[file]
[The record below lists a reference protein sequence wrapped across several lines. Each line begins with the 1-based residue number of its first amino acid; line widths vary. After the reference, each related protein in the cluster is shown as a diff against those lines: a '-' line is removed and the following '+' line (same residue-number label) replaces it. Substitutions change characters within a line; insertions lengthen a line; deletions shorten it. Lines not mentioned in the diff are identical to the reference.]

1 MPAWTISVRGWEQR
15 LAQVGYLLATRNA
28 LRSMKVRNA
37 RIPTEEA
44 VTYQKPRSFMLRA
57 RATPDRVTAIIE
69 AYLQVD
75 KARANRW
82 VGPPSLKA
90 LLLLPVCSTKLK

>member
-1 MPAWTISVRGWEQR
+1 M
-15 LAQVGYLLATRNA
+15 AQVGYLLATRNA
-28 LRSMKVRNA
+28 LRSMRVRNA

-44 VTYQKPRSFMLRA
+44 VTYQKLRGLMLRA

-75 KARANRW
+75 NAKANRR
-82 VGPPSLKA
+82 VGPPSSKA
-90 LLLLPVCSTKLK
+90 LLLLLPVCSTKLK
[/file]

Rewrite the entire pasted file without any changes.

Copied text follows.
[The record below lists a reference protein sequence wrapped across several lines. Each line begins with the 1-based residue number of its first amino acid; line widths vary. After the reference, each related protein in the cluster is shown as a diff against those lines: a '-' line is removed and the following '+' line (same residue-number label) replaces it. Substitutions change characters within a line; insertions lengthen a line; deletions shorten it. Lines not mentioned in the diff are identical to the reference.]

1 MPAWTISVRGWEQR
15 LAQVGYLLATRNA
28 LRSMKVRNA
37 RIPTEEA
44 VTYQKPRSFMLRA
57 RATPDRVTAIIE
69 AYLQVD
75 KARANRW
82 VGPPSLKA
90 LLLLPVCSTKLK

>member
-1 MPAWTISVRGWEQR
+1 M
-15 LAQVGYLLATRNA
+15 AQVGYLLATRNA
-28 LRSMKVRNA
+28 LRSMRVRNA

-44 VTYQKPRSFMLRA
+44 VTYQKLRGLMLRA

-75 KARANRW
+75 NAKANRR
-82 VGPPSLKA
+82 VGPPSSKA
-90 LLLLPVCSTKLK
+90 LLLLLPVCSTKLK